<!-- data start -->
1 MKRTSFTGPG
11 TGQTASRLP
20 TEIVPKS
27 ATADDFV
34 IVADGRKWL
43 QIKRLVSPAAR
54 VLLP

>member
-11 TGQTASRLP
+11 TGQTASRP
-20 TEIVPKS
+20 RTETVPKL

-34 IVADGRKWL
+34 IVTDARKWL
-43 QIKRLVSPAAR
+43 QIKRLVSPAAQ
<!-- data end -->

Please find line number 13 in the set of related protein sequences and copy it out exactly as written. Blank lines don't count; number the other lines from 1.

-34 IVADGRKWL